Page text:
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Brussels’ poorest neighbourhoods also have worst air quality
The poorest neighbourhoods in Brussels also have the highest concentrations of fine particulates in the air. That is the conclusion of a study carried out by the Interface Demography research group at the Vrije Universiteit Brussel (VUB).
The team mapped the relationship between air pollution and mortality in the Brussels-Capital Region, paying particular attention to socio-economic factors. They linked population data and mortality to concentrations of air pollution.
The study found that the higher concentrations of particulate matter in Brussels are mainly found in the poorer neighbourhoods. The data also show that the mortality risk from exposure to higher concentrations of air pollution is higher in poorer neighbourhoods compared to neighbourhoods where residents have a higher socio-economic status.
“The damage to health and well-being caused by air pollution is considerable,” said the research group in a statement. One of the most harmful pollutants is fine particulate matter (PM2.5). Over-exposure to PM2.5 raises the risk of respiratory and heart disease.
“In addition to a considerable direct health cost, air pollution also creates numerous social and economic costs,” the statement reads, “including medical costs and reduced productivity.”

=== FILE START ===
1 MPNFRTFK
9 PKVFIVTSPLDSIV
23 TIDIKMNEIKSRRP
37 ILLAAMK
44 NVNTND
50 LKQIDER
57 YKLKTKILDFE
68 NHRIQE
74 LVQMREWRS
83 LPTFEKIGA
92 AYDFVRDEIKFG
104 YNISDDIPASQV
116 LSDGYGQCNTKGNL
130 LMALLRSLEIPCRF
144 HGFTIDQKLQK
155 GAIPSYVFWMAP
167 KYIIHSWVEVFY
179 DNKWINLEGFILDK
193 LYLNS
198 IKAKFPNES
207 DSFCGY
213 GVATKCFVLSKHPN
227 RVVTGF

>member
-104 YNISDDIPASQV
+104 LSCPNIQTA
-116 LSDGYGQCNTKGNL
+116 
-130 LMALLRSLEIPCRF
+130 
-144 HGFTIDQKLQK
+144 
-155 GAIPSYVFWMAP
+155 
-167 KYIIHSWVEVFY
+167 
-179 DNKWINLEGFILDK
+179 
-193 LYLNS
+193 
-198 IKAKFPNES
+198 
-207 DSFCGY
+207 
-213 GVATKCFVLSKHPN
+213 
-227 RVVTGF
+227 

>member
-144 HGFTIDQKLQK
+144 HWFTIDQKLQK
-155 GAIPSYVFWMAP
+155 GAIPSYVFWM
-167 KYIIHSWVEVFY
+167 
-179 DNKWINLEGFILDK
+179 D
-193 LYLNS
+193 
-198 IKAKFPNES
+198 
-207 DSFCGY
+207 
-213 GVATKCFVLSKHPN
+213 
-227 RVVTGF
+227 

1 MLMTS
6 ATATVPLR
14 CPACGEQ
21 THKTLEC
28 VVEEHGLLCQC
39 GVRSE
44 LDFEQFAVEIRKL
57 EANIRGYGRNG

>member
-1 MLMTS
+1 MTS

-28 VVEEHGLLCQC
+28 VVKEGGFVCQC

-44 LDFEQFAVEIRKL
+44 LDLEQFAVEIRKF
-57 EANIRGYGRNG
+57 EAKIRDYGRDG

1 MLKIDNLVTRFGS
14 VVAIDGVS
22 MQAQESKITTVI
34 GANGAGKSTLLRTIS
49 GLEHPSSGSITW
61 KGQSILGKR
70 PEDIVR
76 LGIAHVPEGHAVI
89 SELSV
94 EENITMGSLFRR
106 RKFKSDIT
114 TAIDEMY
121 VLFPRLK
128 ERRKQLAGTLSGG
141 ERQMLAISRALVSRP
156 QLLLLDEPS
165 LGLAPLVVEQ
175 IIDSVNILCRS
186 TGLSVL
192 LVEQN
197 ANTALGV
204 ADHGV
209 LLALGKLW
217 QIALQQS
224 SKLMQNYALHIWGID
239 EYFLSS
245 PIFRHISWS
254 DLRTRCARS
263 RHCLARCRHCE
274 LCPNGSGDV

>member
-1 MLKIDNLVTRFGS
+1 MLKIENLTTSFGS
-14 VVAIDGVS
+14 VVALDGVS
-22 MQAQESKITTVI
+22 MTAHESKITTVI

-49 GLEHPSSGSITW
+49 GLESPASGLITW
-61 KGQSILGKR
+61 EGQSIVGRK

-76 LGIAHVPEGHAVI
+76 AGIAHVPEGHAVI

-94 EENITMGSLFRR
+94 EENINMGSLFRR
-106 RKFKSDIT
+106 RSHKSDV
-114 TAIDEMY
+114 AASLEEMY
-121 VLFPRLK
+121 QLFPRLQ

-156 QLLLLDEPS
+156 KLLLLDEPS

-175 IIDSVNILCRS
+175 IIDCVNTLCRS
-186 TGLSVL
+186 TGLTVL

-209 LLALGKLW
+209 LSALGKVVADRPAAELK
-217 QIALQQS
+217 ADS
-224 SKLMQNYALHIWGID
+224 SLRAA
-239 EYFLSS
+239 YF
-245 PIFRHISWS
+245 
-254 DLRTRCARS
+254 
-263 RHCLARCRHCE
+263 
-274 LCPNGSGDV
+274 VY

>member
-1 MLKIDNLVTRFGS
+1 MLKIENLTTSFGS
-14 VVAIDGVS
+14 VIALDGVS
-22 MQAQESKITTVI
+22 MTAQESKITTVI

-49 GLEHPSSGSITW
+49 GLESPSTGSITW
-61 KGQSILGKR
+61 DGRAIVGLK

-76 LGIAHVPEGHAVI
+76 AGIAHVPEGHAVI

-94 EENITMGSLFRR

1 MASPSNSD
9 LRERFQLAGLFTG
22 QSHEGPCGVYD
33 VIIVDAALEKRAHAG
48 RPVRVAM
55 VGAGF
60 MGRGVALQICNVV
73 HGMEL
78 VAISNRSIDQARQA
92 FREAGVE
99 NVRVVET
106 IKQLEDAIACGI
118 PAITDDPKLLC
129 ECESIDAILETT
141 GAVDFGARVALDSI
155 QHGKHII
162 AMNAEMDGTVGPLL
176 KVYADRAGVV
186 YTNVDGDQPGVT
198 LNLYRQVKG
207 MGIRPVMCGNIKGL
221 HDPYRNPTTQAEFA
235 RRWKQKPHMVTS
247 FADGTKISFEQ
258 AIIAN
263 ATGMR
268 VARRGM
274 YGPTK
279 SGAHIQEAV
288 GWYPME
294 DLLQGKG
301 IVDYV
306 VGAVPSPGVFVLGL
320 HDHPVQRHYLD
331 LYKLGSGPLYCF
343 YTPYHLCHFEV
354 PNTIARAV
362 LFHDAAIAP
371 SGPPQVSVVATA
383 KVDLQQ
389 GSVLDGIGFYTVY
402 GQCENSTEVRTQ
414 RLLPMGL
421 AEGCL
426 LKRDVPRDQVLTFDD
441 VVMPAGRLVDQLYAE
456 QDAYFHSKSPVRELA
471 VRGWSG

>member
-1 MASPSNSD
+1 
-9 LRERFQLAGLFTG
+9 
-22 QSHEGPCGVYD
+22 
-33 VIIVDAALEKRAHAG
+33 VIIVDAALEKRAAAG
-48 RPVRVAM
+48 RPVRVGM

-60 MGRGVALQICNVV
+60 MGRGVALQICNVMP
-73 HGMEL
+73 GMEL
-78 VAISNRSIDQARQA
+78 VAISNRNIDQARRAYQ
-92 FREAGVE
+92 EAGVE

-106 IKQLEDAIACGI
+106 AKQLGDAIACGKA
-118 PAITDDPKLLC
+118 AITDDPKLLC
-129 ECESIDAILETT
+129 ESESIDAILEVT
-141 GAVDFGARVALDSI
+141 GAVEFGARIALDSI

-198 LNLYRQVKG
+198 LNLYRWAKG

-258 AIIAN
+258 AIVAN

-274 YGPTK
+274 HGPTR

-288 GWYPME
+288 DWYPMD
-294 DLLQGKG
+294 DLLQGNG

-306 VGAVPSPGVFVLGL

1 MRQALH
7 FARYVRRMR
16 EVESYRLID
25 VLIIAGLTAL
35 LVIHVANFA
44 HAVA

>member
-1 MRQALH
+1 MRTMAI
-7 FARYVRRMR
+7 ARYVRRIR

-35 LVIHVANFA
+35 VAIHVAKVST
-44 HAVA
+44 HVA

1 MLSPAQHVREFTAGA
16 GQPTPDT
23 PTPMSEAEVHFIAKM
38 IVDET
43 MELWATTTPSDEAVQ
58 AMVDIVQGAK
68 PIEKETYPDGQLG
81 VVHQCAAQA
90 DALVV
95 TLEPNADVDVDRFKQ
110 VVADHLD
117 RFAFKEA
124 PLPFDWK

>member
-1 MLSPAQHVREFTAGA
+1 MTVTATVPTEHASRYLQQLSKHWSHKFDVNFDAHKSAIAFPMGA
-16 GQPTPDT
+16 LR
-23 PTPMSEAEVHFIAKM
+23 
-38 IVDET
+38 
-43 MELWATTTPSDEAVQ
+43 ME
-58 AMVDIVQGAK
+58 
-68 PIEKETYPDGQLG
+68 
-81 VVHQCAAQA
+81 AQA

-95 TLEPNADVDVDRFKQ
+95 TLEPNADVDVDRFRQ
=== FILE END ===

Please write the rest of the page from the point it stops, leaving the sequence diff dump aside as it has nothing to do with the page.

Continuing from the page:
An increase of 5µg/m3 in the concentration of PM2.5, for example, results in a 16% increase in the mortality risk in poorer neighbourhoods compared to 7% in wealthier neighbourhoods.
According to the study, higher concentrations of particulate matter are mainly explained by the structure of the neighbourhoods, with many narrow streets and less green space, as well as by the transport infrastructure.
But the circumstances in which they live and work also contributes to the problem. “Socially vulnerable people tend to live in low quality housing with poor ventilation and insulation and they often work in jobs that are performed in public spaces,” the team says. “This leads to higher exposure to air pollution.”
These unfavourable conditions combined with financial stressors and lack of proper nutrition reinforce the negative effects of air pollution on their health, the team concludes.
“We call on policymakers to work together to focus on the source of the pollution and to inform the population about the health risks,” says researcher Charlotte Noël. “Our research shows that people’s knowledge of the air quality and the impact of this on their health is limited. The government could better inform and raise awareness among the population about the health risks of air pollution. Again, prevention is better than cure.”
The study was part of the Green & Quiet project, which is investigating the social inequalities and health-related factors of Brussels’ environmental characteristics.